If you really want to debrief after a film, use the restroom moments after the final credits. People inevitably talk about the movie as they flush the toilet and wash their hands.
On this particular matinee showing, I followed a small gaggle of older women into the restroom as the chirped and chatted about the film we had all just seen—“Labor Day.”
“It’s an old fashioned film,” one woman said. “Passionate and a little unconventional. I liked it.” The group agreed with her as they filed through the door.
While the film may want to focus on how love can bloom out of literally anything, “Labor Day” falls flat.
I, however, did not agree. I thought that the film was weird—not necessarily a “wow this is a terrible movie” kind of weird, and not even a “wow this is dumb” kind of weird. But more just an “umm, what?” kind of weird. A kind of weird that I’m not sure really worked.
The story of anxious and fragile Adele Wheeler (Kate Winslet), “Labor Day” takes place over the five days of the holiday in 1987. Adele is a mother who has gone through one too many losses in life with a 13-year-old son, Henry (Gattlin Griffith), who can’t seem to figure out his role in the family or his sexual urges.
Adele and Henry soon after the start of the film find themselves in the control of an escaped and bleeding prisoner, Frank (Josh Brolin). Running from a murder conviction, he forces Adele to allow him into her home to rest, tying her to a chair so as to help them avoid arrest for harboring a fugitive.
I would probably be terrified in such a situation—or, at the very least, a bit irritated. Adele, however, falls in love.
Thus begins the sexual tension—a kind of uncomfortable, eerie kidnapping-bondage scene to which I wasn’t sure if I should feel indignant of the undertones of sexism and dominance, or just creeped out as Frank slowly feeds Adele chili while she sits bound to the chair.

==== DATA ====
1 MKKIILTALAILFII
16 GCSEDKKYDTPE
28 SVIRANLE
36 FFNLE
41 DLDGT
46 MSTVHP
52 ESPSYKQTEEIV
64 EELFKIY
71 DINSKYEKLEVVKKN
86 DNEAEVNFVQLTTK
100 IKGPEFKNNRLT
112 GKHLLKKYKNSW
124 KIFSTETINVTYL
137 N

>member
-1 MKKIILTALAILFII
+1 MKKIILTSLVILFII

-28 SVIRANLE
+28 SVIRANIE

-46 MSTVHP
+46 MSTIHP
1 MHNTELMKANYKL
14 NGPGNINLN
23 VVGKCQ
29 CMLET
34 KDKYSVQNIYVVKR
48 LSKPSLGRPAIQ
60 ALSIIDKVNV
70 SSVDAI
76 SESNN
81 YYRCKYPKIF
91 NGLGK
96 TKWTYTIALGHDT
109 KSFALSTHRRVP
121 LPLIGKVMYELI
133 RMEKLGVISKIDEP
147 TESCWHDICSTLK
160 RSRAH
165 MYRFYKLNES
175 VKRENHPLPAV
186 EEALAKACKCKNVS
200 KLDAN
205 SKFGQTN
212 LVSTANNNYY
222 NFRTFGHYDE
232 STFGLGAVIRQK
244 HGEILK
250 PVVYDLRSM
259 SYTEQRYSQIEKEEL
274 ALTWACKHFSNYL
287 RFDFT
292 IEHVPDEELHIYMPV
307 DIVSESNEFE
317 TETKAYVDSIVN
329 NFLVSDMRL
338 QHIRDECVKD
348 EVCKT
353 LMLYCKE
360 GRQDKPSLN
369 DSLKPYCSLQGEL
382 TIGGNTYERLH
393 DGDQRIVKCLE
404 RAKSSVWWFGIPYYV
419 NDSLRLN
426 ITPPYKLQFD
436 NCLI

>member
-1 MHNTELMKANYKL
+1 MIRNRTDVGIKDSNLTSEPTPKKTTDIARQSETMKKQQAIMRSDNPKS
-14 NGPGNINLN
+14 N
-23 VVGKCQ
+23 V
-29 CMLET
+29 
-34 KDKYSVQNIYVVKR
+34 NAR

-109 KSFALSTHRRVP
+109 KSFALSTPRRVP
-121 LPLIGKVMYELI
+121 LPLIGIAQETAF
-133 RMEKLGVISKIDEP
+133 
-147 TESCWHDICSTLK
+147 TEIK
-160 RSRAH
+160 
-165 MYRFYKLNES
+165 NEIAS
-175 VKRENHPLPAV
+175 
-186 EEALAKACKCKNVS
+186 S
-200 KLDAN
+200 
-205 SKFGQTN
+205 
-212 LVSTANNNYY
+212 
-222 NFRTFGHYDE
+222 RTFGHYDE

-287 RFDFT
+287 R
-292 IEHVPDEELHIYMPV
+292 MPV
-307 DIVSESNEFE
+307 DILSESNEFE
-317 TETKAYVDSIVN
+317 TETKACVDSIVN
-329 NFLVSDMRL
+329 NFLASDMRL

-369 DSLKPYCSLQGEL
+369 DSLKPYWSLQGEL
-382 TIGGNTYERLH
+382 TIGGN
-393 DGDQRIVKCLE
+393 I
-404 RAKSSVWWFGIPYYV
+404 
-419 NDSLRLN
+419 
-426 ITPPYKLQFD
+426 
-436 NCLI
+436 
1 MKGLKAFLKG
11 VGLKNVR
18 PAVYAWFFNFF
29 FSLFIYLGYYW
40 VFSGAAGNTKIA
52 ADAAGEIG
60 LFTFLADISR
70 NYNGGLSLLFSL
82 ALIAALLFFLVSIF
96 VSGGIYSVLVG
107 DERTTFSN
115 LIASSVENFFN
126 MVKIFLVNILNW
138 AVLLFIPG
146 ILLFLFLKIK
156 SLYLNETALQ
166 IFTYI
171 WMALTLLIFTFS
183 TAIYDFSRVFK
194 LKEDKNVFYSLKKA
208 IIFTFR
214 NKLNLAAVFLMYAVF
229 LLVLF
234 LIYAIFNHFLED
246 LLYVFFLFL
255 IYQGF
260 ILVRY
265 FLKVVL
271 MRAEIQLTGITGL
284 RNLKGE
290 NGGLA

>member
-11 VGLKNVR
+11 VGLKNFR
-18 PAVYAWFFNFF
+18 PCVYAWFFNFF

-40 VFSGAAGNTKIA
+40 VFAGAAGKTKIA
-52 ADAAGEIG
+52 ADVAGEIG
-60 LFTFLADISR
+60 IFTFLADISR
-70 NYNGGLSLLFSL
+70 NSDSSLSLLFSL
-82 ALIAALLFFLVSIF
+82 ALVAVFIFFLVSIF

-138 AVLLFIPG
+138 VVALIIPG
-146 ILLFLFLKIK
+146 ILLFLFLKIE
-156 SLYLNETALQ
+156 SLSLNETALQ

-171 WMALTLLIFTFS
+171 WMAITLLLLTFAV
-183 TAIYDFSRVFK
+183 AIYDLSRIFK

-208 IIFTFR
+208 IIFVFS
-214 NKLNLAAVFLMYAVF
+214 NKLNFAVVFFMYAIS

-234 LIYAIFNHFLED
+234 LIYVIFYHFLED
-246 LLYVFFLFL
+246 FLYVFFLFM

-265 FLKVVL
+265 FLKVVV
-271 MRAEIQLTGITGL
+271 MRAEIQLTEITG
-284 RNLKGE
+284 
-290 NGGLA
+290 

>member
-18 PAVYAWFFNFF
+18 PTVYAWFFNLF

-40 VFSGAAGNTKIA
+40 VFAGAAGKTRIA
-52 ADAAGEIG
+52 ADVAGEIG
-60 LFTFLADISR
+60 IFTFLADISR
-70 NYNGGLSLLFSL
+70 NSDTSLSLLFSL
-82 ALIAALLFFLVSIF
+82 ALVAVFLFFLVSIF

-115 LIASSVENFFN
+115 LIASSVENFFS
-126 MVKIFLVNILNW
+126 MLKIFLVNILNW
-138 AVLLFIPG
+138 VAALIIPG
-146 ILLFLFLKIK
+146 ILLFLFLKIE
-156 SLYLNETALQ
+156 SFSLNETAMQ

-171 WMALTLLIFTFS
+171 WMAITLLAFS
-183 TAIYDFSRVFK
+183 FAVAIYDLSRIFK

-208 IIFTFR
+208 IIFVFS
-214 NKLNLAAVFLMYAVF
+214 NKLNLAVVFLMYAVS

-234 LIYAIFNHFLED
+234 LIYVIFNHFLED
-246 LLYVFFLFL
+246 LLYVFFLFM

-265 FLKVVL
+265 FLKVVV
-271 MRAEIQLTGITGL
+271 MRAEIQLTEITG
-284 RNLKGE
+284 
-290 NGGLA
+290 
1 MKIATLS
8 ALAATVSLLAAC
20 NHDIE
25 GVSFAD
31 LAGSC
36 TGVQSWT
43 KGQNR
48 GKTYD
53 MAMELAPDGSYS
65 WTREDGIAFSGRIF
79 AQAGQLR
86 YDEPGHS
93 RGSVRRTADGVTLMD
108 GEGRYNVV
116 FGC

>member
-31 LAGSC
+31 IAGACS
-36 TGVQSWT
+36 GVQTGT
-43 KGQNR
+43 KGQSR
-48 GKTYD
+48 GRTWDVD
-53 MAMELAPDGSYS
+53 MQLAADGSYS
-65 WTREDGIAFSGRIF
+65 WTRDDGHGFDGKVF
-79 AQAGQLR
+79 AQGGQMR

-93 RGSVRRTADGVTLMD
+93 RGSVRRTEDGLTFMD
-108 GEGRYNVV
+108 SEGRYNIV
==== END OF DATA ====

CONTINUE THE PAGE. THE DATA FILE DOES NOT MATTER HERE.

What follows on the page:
Soon, though, Frank begins to play a more familial role in the house as he hammers and fixes his way into Adele’s heart. Adele’s attitude and actions become noticeably different from the timid, anxious and depressed person we met at the start of the movie. Now, she dances the cha-cha and wears tighter clothes—her health improvements very obviously tied to the presence of a man in the house.
The sexual tension soon becomes palpable when the couple makes a pie together—a scene that is really the most memorable from the entire film, though not for very good reasons. Adele and Frank mix together the peaches and sugar in a bowl as their hands and fingers intertwine, their faces and bodies pressed together, the music pulsing softly in the background. I felt bad that Henry had to be in the kitchen at the same time as this. Heck, I felt back for the peaches.
As I cringed through the awkward moments, though, the actual kind-of-quality part of the movie came with a series of flashbacks, revealing to the audience a tragic but very real part of Frank’s past: the reason he was in jail for murder.
These flashbacks show the accidental murders of his cheating wife and his non-biological son. We also see flashbacks of Adele’s previous marriage and her several miscarriages. Together, the scenes help to create a more interesting and dynamic side to the characters which was definitely missing.
But, these insights didn’t necessarily make me feel much better about Adele falling in love in five days with a man who threatened her and her son in a grocery store.
I guess I would call this movie creepy.
Maybe that’s just me, though. The older women in the bathroom seemed to just think it was a bit “unconventional.”